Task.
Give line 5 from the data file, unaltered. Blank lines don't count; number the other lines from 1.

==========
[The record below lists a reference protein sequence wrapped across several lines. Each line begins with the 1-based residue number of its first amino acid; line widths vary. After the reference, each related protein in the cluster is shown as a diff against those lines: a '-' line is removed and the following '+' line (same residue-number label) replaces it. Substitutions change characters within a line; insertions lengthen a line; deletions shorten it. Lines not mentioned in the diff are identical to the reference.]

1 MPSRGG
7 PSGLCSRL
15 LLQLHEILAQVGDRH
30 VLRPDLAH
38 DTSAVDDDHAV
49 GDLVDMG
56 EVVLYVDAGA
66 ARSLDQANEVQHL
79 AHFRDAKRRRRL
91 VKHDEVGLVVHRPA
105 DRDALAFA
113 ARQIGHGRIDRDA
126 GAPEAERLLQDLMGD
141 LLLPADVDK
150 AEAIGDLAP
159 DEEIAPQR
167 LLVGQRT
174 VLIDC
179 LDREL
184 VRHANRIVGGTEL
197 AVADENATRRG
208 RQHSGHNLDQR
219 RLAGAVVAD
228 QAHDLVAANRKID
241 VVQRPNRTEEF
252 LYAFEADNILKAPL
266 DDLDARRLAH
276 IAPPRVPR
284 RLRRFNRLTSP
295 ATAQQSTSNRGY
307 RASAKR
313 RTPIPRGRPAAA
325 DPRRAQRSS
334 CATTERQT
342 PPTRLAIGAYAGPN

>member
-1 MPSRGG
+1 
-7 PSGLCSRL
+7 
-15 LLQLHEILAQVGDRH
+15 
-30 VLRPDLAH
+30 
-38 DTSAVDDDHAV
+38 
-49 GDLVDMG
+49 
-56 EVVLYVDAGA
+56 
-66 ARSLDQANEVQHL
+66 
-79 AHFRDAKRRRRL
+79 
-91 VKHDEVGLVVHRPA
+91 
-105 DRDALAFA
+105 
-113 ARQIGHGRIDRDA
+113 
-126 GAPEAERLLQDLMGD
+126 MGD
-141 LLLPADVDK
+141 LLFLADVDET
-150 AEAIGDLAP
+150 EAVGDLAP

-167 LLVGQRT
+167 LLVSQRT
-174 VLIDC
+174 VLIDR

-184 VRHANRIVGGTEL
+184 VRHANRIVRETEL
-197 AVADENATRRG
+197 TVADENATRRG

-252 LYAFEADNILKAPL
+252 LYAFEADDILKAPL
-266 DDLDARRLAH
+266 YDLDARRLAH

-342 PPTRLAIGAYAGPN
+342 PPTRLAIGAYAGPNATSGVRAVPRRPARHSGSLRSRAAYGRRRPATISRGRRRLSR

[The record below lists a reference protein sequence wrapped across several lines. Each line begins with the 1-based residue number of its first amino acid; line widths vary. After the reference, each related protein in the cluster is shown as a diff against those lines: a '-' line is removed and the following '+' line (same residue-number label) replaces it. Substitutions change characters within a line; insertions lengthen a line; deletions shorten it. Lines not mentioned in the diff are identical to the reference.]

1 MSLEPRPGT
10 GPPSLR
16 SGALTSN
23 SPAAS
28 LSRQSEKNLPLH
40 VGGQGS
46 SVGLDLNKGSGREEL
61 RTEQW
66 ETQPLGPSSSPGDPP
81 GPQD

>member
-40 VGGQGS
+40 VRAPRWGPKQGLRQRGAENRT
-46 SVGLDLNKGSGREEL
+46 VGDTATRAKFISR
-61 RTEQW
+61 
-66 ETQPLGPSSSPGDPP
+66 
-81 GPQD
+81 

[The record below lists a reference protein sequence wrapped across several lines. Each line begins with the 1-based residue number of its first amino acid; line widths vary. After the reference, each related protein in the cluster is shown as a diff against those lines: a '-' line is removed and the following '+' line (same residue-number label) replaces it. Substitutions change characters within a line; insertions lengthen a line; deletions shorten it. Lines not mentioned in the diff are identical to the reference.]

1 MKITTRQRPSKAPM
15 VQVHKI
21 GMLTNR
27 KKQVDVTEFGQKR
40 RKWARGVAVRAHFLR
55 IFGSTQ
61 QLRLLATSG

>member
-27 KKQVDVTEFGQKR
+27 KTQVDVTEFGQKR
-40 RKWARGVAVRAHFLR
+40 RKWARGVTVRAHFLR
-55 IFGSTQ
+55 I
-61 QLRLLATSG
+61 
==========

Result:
30 VLRPDLAH